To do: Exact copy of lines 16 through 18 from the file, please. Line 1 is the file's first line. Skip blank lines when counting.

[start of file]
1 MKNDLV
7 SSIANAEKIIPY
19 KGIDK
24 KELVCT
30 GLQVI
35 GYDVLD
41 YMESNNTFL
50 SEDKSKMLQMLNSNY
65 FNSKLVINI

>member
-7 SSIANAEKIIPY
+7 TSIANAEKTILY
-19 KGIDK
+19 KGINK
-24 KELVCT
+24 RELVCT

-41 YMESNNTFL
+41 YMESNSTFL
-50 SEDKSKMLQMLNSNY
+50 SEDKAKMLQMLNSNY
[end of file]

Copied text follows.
+24 RELVCT

-41 YMESNNTFL
+41 YMESNSTFL